It has been one year since 24/7 Wall St. looked at over 40 Starbucks (NASDAQ: SBUX) from Texas to New York.
Since then, the company has replaced its CEO with the company’s founder, Howard Schultz. The share price of SBUX has dropped from almost $32 to just above $17. The big coffee house company has gone so far as to close it 7,100 stores for a period of re-training staff. There are also plans for adding new coffee-brewing machines in each location.
Starbucks has gone so far as to release a new flagship brand product–Pike Place Roast. The company has put together a relationship with Apple (NASDAQ: AAPL) for marketing iTunes. It has formed a partnership with AT&T (NYSE: T) for free WiFi in Starbucks stores.
Some on Wall St. would argue that all of these alterations are too much to change in too short a period of time–a kind of corporate panic. With McDonald’s (NYSE: MCD) and Dunkin’ Donuts both aggressively moving into the premium coffee business, Starbucks problems are more than internal. Its market share is under withering pressure.
Recently, 24/7 Wall St. went back to look at many of the 43 stores we visited a year ago, and a dozen new ones. We visited a number of locations in NYC from Time Square to Union Square to the Upper East Side. We also looked at outlets in Oakland Country, Michigan, Palm Beach, Florida, Houston, Fairfield, Connecticut and Westchester Country, NY. We stopped by several shops in San Francisco.
We rated locations on the same seven variables as last year: waiting time, cleanliness, bathrooms, seating, inventory, staff, and ambiance. On each of these, a store got a "1" to "3" rating, "3" being the best score.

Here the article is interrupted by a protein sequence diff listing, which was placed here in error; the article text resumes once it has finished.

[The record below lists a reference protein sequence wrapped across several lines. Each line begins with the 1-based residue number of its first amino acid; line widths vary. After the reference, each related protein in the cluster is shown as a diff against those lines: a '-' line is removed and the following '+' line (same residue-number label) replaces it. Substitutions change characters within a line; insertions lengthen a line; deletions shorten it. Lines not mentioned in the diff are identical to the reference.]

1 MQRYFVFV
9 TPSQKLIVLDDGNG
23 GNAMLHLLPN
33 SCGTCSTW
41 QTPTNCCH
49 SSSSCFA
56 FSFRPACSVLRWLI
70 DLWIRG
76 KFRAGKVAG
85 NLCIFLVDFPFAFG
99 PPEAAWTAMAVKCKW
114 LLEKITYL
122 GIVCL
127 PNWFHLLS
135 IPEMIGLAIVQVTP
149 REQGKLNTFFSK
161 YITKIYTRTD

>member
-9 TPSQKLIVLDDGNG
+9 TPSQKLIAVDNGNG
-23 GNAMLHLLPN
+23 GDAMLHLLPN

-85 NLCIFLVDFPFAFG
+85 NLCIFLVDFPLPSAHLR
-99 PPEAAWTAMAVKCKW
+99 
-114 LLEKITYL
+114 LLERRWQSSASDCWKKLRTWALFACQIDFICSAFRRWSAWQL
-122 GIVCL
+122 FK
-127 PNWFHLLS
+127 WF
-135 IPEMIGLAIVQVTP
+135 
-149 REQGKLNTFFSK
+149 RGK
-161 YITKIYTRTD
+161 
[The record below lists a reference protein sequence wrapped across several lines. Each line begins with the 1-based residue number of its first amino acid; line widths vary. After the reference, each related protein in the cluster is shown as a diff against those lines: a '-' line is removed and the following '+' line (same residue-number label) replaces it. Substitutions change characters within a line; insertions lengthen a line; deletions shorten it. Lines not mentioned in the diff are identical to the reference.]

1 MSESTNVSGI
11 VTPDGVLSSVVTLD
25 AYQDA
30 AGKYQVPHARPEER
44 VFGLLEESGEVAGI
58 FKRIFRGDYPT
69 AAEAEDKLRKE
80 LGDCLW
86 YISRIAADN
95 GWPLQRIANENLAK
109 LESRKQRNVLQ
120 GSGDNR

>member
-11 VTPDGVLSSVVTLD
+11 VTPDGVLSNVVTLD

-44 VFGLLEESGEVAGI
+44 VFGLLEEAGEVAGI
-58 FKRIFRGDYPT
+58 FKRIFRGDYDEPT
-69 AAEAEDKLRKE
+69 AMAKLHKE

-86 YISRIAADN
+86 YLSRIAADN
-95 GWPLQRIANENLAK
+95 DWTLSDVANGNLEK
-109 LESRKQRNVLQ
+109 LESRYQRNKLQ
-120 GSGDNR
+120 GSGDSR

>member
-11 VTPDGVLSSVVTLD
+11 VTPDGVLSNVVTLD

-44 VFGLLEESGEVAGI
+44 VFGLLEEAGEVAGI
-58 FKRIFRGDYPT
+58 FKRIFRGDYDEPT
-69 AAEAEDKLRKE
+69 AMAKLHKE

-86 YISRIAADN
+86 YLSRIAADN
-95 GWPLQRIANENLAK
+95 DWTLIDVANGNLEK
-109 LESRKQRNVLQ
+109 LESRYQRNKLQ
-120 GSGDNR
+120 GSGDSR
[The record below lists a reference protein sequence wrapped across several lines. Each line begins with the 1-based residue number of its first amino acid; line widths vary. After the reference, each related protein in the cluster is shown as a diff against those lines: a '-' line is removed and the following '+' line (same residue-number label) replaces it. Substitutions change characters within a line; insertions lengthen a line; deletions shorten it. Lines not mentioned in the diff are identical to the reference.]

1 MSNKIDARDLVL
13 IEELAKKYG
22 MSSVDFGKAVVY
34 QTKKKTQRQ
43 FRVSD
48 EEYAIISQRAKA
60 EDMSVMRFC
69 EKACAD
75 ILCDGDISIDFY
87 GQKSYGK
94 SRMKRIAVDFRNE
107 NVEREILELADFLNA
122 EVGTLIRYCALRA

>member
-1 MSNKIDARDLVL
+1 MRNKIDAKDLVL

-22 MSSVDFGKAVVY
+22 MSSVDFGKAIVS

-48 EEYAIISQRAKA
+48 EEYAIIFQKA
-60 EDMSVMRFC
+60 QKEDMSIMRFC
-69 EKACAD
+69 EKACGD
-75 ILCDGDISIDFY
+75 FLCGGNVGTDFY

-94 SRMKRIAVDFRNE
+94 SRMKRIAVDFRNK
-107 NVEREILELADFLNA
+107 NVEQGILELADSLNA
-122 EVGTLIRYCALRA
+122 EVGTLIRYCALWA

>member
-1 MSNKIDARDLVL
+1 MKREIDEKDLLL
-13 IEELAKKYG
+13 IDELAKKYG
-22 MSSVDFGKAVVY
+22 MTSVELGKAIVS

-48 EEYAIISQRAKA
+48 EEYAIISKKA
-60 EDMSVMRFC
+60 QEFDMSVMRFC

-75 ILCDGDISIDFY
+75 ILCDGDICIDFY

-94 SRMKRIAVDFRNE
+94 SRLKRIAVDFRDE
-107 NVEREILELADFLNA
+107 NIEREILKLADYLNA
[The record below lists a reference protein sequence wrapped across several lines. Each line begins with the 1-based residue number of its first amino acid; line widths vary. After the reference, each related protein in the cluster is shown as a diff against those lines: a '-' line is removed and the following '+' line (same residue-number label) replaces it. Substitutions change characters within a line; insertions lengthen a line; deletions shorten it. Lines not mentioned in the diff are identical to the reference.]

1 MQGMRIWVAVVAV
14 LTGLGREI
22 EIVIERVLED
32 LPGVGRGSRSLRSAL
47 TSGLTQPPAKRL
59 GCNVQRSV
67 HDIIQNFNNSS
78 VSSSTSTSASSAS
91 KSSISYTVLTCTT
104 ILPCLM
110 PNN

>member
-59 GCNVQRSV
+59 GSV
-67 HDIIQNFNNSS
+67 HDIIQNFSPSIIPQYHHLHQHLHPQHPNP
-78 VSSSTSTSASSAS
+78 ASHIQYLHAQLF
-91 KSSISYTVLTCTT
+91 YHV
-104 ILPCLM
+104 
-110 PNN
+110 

The things which changed the least were ambiance, seating, and inventory. Most stores with cramped seating or too few seats did not change. This may be a sign of management overlooking something which is not related to coffee but is important to customers. Inventory at most stores is still very good. Starbucks is almost never out of anything, a critical key for success at retailers of any sort.
Waiting time is down at about two-thirds of the stores. This has to be bad news. Workers at Starbucks are supposed to spend more time on making drinks and not less. Management has made it clear that careful brewing of each drink is critical to the "Starbucks" experience. Perhaps that is not happening at the store level. The other explanation is that there are fewer customers. That would hardly be ideal, but could certainly account for less waiting time.
Gauging the attitude of staff is clearly subjective. But, at almost all stores, it appears that employees take the company’s issues seriously, believe that the new training reminded them of how they should go about their jobs, and are trying harder to make the customer experience as good as possible.
The biggest of the problems which Starbucks can control and has not is cleanliness at stores. Nearly half of the store we visited ranked no better than "2" on this measurement, and about 20% rated only "1".The same holds true of the store bathrooms. If Starbucks is a neighborhood place to have coffee and a snack, bring kids, and have small meetings, clean stores must be absolutely critical to keeping people coming back.
Starbucks is, to a large extent, focusing on the wrong things. A new brand of coffee and new brewing machines are not going to do anything for the company’s issues if Starbucks cannot even maintain a pristine environment.
Starbucks comeback is in trouble.
Douglas A. McIntyre